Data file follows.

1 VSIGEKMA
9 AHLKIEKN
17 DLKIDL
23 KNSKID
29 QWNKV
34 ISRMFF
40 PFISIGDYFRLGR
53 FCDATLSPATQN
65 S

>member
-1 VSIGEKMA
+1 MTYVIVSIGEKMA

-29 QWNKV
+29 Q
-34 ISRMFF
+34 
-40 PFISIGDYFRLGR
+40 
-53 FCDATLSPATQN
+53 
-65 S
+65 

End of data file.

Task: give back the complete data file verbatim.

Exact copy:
1 VSIGEKMA
9 AHLKIEKN
17 DLKIDL
23 KNSKID
29 QWNKV
34 ISRMFF
40 PFISIGDYFRLGR
53 FCDATLSPATQN
65 S

>member
-1 VSIGEKMA
+1 MTYVIVSIGEKMA

-29 QWNKV
+29 Q
-34 ISRMFF
+34 
-40 PFISIGDYFRLGR
+40 
-53 FCDATLSPATQN
+53 
-65 S
+65 